The Parliament also deleted the qualification that traffic management should work within the limits of any agreements on data volumes or speeds of internet access (as this might leave a back door open to operators making discriminatory offers to users).

3. However, ISPs could agree quality of service deals for provision of “specialised services” with content providers or electronic communications providers but which must not affect the quality of the remaining services (in a “recurring or continuous manner” – so potentially not neutral). European Parliament: added a requirement that such specialized services can only be added if network capacity is sufficient for them to be provided in addition to internet access services and they must never reduce the availability or quality of internet access services. The Parliament also added an express provision prohibiting IPSs from discriminating between functionally equivalent services (so no blocking or degrading of VOIP in favor of the provider’s own voice services etc.).

So the European Parliament’s text supports net neutrality with provisions squarely in favour of non-discrimination for or against certain services, preventing specialised services from impairing general quality of the internet access service, and minimizing the application of traffic management measures. The Parliament’s definition of net neutrality states that “internet traffic should be treated equally without discrimination, restriction or interference, independently of its sender, recipient, type, content, device, service or application.”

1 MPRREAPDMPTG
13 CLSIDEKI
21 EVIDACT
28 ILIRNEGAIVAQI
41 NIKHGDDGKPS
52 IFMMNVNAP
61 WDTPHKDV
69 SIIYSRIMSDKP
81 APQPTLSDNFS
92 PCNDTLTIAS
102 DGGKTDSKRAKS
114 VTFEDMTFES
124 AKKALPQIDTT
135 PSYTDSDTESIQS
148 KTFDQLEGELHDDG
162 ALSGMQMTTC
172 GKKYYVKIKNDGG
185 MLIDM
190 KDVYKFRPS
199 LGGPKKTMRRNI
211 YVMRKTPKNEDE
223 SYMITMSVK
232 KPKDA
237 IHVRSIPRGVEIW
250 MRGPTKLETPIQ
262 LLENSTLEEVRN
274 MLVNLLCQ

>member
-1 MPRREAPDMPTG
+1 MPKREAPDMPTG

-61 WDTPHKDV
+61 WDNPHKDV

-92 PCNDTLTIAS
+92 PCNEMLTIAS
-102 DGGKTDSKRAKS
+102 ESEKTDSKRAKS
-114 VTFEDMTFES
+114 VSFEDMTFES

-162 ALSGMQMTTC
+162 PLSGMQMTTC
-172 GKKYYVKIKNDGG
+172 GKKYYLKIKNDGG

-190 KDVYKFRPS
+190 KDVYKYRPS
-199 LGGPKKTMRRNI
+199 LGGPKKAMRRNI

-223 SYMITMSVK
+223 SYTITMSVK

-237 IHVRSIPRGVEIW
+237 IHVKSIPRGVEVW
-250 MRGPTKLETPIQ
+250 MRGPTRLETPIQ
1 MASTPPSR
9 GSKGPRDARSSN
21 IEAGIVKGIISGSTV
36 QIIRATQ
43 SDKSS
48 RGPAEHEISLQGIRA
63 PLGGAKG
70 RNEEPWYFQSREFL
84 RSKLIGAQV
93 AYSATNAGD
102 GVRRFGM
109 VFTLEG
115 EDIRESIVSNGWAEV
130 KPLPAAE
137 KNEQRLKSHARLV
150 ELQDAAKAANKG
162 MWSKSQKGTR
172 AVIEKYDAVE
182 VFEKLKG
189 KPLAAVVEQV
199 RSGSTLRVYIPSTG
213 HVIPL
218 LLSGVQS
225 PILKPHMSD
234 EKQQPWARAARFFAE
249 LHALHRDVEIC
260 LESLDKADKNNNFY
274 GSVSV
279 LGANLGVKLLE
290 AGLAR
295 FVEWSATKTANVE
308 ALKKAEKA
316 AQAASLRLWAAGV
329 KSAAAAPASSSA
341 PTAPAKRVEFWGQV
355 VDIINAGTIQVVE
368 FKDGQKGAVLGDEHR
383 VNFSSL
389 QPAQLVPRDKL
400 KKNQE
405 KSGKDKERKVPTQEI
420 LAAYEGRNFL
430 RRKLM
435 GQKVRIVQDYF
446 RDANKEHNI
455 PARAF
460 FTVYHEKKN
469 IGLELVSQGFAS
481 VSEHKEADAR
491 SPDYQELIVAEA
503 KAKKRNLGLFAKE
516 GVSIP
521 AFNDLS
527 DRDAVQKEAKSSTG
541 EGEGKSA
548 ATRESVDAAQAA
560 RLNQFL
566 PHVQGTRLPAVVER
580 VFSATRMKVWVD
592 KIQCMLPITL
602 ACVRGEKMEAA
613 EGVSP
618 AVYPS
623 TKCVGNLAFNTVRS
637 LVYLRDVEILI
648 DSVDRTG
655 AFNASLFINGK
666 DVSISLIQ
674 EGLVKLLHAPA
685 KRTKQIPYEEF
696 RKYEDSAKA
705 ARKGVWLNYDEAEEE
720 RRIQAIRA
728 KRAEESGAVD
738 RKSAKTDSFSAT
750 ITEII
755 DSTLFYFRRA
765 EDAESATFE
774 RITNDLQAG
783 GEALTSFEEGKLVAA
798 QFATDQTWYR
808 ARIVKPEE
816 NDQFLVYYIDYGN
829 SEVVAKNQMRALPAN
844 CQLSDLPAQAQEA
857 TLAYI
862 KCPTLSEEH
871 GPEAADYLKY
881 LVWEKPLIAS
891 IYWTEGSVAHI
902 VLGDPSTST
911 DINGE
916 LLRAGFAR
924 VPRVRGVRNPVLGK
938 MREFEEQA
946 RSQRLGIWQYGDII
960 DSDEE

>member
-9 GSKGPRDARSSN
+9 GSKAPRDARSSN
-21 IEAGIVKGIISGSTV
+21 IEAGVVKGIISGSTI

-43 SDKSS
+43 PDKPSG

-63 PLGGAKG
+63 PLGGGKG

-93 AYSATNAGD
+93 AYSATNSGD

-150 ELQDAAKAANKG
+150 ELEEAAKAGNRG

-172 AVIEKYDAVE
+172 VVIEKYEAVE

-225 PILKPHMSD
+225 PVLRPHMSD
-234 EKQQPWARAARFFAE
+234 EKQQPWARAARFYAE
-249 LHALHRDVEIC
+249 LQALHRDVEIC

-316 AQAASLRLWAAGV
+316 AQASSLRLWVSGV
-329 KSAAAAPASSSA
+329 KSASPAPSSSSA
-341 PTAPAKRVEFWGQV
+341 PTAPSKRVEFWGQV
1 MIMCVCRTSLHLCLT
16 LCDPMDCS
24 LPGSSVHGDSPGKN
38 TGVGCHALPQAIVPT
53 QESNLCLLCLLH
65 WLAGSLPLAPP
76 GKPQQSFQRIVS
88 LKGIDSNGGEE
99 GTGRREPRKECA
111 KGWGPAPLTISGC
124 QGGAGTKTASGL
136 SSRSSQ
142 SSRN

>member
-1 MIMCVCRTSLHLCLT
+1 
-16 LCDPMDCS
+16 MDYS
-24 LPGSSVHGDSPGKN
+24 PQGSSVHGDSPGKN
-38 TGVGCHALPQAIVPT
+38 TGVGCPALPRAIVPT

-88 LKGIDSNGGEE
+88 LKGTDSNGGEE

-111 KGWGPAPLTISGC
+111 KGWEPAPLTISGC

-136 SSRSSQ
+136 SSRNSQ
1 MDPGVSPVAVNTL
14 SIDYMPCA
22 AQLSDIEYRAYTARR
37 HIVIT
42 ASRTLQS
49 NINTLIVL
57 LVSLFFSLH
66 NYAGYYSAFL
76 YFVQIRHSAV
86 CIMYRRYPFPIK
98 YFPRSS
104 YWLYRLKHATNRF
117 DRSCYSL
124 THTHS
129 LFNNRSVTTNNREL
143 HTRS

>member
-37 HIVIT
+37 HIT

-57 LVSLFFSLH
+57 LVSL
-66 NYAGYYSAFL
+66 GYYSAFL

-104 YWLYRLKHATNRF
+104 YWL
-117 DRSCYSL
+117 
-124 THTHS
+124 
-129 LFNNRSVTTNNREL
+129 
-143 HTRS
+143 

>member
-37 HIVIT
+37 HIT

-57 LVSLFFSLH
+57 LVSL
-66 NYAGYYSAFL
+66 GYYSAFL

The Body of European Regulators for Electronic Communications (BEREC – tasked with assisting regulators and the European Commission in developing and disseminating best practices) is essentially against a detailed rule-based regulation. Instead it advocates an flexible approach based on general principles and sufficient enforcement powers for national regulators. In any event, while the Parliament’s text does follow some of BEREC’s previous work, BEREC still expressed doubts over whether the definitions and rules proposed are legally precise, future-proof and enforceable in practice.

As the proposal takes the form of a Regulation that would be effective without national implementing legisaltion, the need for well thought-through principles a clear drafting is clearly a concern also for the EU Council which will decide on any final text along with the Parliament. In May 2014 the Council reviewed the provisions and also commented that more understandable and future-proof language would be required. Some Member States looked for either a non-binding text such as a recommendation or guideline or for traffic management exceptions possibly a non-exhaustive list that could be adapted at national level.

As with the ongoing discussions in the US, net neutrality is a highly political issue and the EU legislative process has seen intense lobbying from both the pro-start-up, neutral side and the pro-network, pro specialised services side. As of September 2014, it is still unclear whether some form of pan-European measure will be agreed or the current national differences will remain.